“We ain't asking you to love usYou may place yourself high above us Mr. President, have pity on the working man.”—Randy Newman, Mr. President (Have Pity on the Working Man)

“Hold on a sec, I’m gonna get me a beer,” said Massachusetts Senator Elizabeth Warren in a New Year’s Eve live feed on Instagram, hours after filing paperwork to launch her exploratory committee to run for President. Warren, an unusually opportunistic and calculating politician, even by the standards of Oval Office aspirants, was immediately eviscerated on social media and in the press for her ham-handed attempt at regular guy authenticity, both for her language (“gonna get me a beer” vs. “get myself a beer”) and her choice of brews (Michelob Ultra). One Boston newspaperman aptly dismissed her self-conscious display as “the multi-million-dollar Cambridge law professor poppin’ a brewski.”

Here we go again. Brace yourself for many more of these de rigueur and unconvincing Joe (and Jane) Sixpack displays as the 2020 election cycle gets underway in earnest. For my own sanity, I have no intention of paying any serious attention to presidential politics until at least the calendar year in which the race will be decided. But I do have a request, perhaps a wish, for political pollsters and pundits, which might change the way candidates conduct themselves for (God help us) the next twenty-two months and in subsequent election cycles: Rather than that most hackneyed question, “Which candidate would you rather have a beer with?” ask instead, “Which candidate would you most want your child’s school named after?”

The beer question is obviously a proxy for a candidate’s apparent likability, amiability, and approachability. The school question would probe whether a candidate is admirable and commands respect. Give me the latter, please. I have no desire to send my kid to a school named for one of my drinking buddies.

Over a decade ago, Jay P. Greene published an eye-opening and sobering piece of research showing that the practice of naming American schools for presidents (and human beings generally) was in sharp decline. We’re minting new schools at a rapid clip, but we mostly name them for landmarks, trees, and geographic features; anodyne names like Ridgeview Elementary and Maplewood Middle School. Fewer than 5 percent of all U.S. schools are named after presidents; an overwhelming majority of American school districts have not a single school named after one, Greene and his colleagues found. They memorably discovered more schools in Florida named for manatees than for George Washington.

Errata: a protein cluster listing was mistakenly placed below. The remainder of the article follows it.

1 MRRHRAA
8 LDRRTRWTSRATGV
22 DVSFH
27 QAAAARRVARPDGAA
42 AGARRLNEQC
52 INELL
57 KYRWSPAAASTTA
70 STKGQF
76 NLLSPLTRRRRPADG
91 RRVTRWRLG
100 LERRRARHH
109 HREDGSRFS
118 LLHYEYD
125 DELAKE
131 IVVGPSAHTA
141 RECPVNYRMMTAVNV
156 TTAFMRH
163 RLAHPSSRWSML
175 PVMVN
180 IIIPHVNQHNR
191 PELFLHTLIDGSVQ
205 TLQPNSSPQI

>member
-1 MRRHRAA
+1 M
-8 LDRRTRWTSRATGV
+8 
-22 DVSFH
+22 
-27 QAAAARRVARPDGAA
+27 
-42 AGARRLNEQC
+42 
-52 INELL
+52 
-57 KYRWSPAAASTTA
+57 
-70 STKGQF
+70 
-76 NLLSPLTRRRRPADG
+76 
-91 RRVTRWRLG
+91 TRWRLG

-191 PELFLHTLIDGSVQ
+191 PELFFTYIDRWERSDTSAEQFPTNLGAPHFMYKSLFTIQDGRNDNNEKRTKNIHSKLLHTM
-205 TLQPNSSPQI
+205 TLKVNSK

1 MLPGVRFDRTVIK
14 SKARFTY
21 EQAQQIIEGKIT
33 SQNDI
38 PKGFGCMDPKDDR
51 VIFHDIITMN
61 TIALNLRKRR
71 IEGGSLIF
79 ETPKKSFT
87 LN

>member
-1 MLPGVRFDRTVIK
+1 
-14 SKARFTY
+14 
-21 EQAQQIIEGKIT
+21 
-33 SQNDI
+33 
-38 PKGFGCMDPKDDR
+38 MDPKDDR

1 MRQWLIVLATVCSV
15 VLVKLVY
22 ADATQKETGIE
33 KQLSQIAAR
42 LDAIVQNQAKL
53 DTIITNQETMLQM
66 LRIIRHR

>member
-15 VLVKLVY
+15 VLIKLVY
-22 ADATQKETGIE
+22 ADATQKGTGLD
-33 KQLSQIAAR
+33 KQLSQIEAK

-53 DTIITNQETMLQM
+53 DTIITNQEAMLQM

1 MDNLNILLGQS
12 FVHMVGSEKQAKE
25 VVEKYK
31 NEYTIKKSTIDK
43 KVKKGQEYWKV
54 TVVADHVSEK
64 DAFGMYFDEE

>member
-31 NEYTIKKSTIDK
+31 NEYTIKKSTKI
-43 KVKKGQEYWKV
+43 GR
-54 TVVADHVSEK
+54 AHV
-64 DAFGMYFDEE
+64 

It’s easy to chuckle at this and not hard to understand the reasons why it’s happened. Few school boards want to invite protracted arguments over who is or is not worthy of honoring with a namesake school. “The shift from naming schools after people worthy of emulation to naming schools after hills, trees, or animals raises questions about the civic mission of public education and the role that school names play in that civic mission,” Greene wrote. “The names that school boards give to schools both reflect and shape civic values. They reflect values because naming a school after someone or something provides at least an implicit endorsement of the values that the name represents.”

Writing in the Teachers College Record last year, Jeff Frank, a teacher educator at St. Lawrence University, noted that when Yale recently offered a course called “Psychology and the Good Life,” nearly one-fourth of the school’s undergraduates—1,200 students—enrolled. When so many young people jump at the chance to think about how to live well, he noted, “perhaps the world we’ve handed down to them fails to provide them with the values they so desperately need?”

Frank described asking the future teachers in his class to come up with a list of individuals they would hold out to elementary school students as moral exemplars.

“After a long silence, one student hesitantly offered: Oprah?” Frank recalled. “After class I got emails from several students—some who are planning to become teachers—worried about what our inability to come up with moral exemplars said about the state of our society and prospects for educating in our time.”

Moral exemplars needn’t mean saints who lived blameless lives. But without question, the men and women who aspire to lead us no longer seem interested in being perceived as anything other than just folks. If I can make one wish for the 2020 election cycle that Senator Warren cracked open along with her Michelob Ultra, it would be that presidential aspirants stop acting like we’re headed to the pub for a couple of cold ones (and at the very least, don’t speak like we’re already two or three rounds deep). Act like you want us to name a school after you. 

And maybe someday we will.

Robert Pondiscio is senior fellow and vice president for external affairs at the Thomas B. Fordham Institute. He is also a senior advisor to Democracy Prep Public Schools, a network of high-performing charter schools based in Harlem, New York. He writes and speaks extensively on education and education-reform issues, with an emphasis on literacy, curriculum, teaching, and urban education. After twenty years in…

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